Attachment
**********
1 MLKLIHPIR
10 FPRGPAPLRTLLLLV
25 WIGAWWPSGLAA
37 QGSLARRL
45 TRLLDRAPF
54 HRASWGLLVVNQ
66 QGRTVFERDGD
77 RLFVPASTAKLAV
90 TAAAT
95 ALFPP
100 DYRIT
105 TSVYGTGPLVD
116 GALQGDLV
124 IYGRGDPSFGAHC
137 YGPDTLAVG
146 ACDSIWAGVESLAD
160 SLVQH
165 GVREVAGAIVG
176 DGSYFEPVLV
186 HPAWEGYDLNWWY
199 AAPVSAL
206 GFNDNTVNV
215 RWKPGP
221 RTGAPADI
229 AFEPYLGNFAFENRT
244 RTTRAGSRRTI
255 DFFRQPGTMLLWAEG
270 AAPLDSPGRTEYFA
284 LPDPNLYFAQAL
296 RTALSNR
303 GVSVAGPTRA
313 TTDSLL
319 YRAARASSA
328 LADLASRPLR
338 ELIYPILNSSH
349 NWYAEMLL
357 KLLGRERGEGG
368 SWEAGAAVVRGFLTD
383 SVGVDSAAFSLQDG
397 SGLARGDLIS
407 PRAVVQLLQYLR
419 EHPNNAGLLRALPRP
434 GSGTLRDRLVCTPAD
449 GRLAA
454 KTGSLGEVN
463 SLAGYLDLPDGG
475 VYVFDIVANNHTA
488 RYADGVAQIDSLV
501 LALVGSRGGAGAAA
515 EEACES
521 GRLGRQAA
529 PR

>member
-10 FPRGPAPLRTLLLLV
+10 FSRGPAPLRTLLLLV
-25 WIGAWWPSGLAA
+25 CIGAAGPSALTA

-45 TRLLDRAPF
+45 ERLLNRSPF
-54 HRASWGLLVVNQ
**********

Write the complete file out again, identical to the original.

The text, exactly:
1 MLKLIHPIR
10 FPRGPAPLRTLLLLV
25 WIGAWWPSGLAA
37 QGSLARRL
45 TRLLDRAPF
54 HRASWGLLVVNQ
66 QGRTVFERDGD
77 RLFVPASTAKLAV
90 TAAAT
95 ALFPP
100 DYRIT
105 TSVYGTGPLVD
116 GALQGDLV
124 IYGRGDPSFGAHC
137 YGPDTLAVG
146 ACDSIWAGVESLAD
160 SLVQH
165 GVREVAGAIVG
176 DGSYFEPVLV
186 HPAWEGYDLNWWY
199 AAPVSAL
206 GFNDNTVNV
215 RWKPGP
221 RTGAPADI
229 AFEPYLGNFAFENRT
244 RTTRAGSRRTI
255 DFFRQPGTMLLWAEG
270 AAPLDSPGRTEYFA
284 LPDPNLYFAQAL
296 RTALSNR
303 GVSVAGPTRA
313 TTDSLL
319 YRAARASSA
328 LADLASRPLR
338 ELIYPILNSSH
349 NWYAEMLL
357 KLLGRERGEGG
368 SWEAGAAVVRGFLTD
383 SVGVDSAAFSLQDG
397 SGLARGDLIS
407 PRAVVQLLQYLR
419 EHPNNAGLLRALPRP
434 GSGTLRDRLVCTPAD
449 GRLAA
454 KTGSLGEVN
463 SLAGYLDLPDGG
475 VYVFDIVANNHTA
488 RYADGVAQIDSLV
501 LALVGSRGGAGAAA
515 EEACES
521 GRLGRQAA
529 PR

>member
-10 FPRGPAPLRTLLLLV
+10 FSRGPAPLRTLLLLV
-25 WIGAWWPSGLAA
+25 CIGAAGPSALTA

-45 TRLLDRAPF
+45 ERLLNRSPF
-54 HRASWGLLVVNQ